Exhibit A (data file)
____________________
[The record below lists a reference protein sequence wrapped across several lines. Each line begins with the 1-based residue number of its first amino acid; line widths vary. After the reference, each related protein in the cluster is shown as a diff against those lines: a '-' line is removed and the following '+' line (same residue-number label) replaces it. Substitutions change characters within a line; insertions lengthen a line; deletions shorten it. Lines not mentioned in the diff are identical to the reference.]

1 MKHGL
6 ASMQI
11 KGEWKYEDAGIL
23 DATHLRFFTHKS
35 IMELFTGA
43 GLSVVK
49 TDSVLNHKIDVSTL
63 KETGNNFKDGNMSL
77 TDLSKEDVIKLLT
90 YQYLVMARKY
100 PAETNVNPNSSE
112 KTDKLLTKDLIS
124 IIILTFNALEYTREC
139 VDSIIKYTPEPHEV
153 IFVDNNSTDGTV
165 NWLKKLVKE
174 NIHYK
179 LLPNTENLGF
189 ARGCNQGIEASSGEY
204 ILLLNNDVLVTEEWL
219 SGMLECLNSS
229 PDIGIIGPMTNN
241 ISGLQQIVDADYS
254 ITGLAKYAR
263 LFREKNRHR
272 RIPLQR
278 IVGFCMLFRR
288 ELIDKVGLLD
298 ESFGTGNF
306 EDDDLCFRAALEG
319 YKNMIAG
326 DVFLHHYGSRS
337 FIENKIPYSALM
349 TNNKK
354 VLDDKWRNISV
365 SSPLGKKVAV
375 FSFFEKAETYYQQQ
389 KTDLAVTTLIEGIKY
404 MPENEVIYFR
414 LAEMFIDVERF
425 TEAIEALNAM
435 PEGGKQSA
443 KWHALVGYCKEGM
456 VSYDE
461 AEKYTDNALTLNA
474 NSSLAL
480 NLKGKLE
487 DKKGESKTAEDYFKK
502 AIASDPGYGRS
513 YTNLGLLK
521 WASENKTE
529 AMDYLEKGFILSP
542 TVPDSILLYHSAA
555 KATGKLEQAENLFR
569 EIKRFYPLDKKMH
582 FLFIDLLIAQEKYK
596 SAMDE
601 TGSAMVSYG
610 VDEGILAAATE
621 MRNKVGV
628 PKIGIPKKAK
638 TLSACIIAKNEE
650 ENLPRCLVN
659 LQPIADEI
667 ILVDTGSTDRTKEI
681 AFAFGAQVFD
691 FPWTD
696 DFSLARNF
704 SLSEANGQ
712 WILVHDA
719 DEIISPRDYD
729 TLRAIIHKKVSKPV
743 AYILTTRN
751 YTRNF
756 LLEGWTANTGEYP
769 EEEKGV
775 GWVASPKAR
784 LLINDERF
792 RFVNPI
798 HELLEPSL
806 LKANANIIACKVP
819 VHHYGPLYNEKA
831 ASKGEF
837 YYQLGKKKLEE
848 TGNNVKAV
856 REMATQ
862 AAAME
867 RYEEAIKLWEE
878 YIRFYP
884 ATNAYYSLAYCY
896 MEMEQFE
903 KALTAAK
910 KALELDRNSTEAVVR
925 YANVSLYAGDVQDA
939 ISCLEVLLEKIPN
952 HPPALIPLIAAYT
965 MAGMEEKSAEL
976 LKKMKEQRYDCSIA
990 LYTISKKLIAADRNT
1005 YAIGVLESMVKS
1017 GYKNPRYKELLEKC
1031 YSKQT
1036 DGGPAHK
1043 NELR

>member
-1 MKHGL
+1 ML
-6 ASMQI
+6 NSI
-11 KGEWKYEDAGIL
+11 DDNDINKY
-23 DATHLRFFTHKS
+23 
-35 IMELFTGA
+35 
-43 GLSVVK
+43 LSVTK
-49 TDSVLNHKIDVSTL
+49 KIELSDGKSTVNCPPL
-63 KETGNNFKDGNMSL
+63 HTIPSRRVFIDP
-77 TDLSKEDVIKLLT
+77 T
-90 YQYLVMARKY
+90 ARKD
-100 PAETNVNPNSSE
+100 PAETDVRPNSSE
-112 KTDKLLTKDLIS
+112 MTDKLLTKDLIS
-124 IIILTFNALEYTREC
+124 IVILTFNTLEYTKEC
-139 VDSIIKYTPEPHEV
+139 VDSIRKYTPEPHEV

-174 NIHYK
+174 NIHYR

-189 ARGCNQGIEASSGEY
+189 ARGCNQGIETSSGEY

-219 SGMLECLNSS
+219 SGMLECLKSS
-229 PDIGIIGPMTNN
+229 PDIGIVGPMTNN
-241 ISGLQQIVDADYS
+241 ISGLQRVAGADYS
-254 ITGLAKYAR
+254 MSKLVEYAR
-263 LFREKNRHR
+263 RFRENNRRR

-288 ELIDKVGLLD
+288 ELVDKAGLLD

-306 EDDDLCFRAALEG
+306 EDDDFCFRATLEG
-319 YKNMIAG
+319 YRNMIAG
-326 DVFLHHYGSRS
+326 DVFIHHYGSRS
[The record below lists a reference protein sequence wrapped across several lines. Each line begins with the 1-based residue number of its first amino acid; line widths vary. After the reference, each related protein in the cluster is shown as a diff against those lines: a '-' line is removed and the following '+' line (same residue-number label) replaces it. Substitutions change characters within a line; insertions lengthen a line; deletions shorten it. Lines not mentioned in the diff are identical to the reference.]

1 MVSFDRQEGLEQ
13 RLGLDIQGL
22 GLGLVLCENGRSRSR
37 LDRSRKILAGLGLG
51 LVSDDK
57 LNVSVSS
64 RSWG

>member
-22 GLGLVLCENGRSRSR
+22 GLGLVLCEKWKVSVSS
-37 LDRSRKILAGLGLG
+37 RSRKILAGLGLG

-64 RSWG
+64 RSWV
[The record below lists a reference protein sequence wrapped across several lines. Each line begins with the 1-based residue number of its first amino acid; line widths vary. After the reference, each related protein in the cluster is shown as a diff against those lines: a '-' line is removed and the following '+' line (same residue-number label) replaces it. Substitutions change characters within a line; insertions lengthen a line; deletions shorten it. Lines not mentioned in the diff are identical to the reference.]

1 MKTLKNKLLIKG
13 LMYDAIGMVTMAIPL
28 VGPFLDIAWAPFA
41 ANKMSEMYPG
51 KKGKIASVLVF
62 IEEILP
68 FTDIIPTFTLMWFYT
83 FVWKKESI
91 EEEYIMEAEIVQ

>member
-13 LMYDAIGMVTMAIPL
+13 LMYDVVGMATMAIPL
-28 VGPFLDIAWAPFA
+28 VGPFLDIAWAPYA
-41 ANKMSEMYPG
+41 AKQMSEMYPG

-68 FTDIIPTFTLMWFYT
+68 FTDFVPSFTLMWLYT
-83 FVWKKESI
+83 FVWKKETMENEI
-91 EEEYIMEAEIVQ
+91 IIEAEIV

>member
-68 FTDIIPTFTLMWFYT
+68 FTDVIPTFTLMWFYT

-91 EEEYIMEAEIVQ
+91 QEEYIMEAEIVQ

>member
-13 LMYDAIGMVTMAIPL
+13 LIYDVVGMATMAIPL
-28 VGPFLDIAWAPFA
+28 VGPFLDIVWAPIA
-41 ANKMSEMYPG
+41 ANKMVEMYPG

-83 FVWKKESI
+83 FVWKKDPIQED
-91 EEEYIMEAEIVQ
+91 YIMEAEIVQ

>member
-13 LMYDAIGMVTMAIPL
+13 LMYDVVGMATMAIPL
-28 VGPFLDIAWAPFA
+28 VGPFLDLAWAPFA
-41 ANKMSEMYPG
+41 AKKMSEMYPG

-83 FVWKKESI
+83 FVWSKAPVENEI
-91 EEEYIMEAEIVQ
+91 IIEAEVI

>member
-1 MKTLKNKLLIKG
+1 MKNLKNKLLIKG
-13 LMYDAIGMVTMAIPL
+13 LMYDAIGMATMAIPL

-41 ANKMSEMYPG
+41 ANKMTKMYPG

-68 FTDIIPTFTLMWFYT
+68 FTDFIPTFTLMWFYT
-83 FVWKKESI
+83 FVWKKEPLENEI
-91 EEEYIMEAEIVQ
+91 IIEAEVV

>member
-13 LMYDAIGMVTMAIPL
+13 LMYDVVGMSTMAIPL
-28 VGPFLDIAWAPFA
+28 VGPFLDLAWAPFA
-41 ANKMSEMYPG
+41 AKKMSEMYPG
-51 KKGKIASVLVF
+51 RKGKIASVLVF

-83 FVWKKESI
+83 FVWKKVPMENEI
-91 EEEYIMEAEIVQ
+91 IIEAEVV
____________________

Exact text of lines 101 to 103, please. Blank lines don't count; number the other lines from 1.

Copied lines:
1005 YAIGVLESMVKS
1017 GYKNPRYKELLEKC
1031 YSKQT